Turkish PM takes firm stance against protests. Turkish Prime Minister Tayyip Erdogan returned to his country early this morning and quickly responded to this week’s widespread protests. Erdogan called the demonstrators “vandals” and said the protests must end. At a press conference yesterday, he said the development project in Taksim Square would proceed as planned. Turkish stocks dropped 5% in response to the announcement; traders fear Erdogan’s harsh words will lead to further demonstrations.
New program to bring high-speed internet to students. President Obama announced a new initiative yesterday to bring high-speed internet access to schools and libraries across the country, in a speech at a middle school in North Carolina. The program, ConnectED, will aim to give internet access to 99% of U.S. students within five years. “In a country where we expect free WiFi with our coffee, why shouldn’t we have it in our schools?,” Obama said.
Governor’s Ball music festival kicks off tonight. Music lovers are heading to New York’s Randall’s Island this weekend for the three-day Governor’s Ball music festival. Kings Of Leon, Guns ‘n Roses, and Kanye West top the bill this time around. Check out photos from last year’s festival and listen to Pitchfork’s playlist of this year’s acts to get yourself ready for the music.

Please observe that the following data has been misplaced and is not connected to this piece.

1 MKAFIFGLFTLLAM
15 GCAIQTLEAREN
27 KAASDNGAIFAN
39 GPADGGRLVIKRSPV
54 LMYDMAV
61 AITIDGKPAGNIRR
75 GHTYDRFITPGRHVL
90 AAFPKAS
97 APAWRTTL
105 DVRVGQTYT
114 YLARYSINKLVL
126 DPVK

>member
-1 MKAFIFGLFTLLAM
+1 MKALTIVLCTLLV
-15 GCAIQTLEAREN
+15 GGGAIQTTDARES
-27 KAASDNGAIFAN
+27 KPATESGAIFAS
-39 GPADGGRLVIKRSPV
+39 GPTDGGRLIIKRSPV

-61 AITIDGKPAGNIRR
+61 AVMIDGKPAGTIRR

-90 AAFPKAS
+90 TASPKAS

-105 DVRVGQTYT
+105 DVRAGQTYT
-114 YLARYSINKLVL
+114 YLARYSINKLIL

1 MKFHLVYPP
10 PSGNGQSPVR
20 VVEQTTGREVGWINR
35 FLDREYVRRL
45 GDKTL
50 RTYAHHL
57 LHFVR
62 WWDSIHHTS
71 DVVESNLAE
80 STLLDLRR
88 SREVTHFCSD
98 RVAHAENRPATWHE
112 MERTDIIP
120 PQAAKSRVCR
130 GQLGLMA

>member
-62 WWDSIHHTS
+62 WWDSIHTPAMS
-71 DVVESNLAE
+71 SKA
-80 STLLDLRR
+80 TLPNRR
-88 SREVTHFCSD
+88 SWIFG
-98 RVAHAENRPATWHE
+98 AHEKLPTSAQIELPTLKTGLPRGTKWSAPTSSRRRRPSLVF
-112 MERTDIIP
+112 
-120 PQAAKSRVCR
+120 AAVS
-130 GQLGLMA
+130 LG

Must Reads From PolicyMic Bill O'Reilly Just Lost Every Millennial Vote With One Quote (Autumn Lewien) – Bill O’Reilly recently talked with College Republicans about a report critiquing the GOP’s engagement with young voters. What happened next is pretty ridiculous.
[19 Mics, 24 Comments, 4 Shares]
Racism On the Soccer Field Must End Before It Kills the Sport (André Akpan, @auakpan) – Racism runs rampant in some of Europe’s top soccer leagues, and soccer authorities have finally started cracking down. What took so long? And will it work?
[16 Mics, 2 Comments, 16 Shares]
New York Versus Los Angeles: A Tale Of Two Cities (Chloe Stillwell, @chloekillwell) – With all of the journalistic bickering about N.Y. and L.A., it might be time to start taking a look at our own cities and habits, and stop throwing each other under the bus.
[9 Mics, 3 Comments, 17 Shares]
3 Summer TV Shows That Will Fill the 'Game Of Thrones' Shaped Hole In Your Heart (Michael Calabrese, @EastBreese)Game of Thrones got you down? Big Bang Theory re-runs not cutting it? Fear not, fellow TV fans, here are a few series returning just in time for summer.
[3 Mics 0 Comments 11 Shares]
9 Crazy Food Items McDonald's Serves in Other Countries (Sam Brounstein, @SamTheBearJew) – From shrimp Big Macs to massive sausage sandwiches, McDonald’s serves a lot of unusual foods abroad. And you know what? A lot of it looks delicious.
[2 Mics, 5 Comments, 3 Shares]
What We’re SharingWhy we’re all to blame for the Verizon phone record scandal (Esquire).
This Turkish game show host found a really creative way to stick it to the man (The Lede).
What the death of Google Reader tells us about how we read the news (Wired).
This is your brain on coffee (Well).
How “selfies” became a thing again (New Yorker).
Awesome video of the day: a beautiful time lapse set to Daft Punk (Vimeo).
Americans can’t even agree how to pronounce crayon (Business Insider).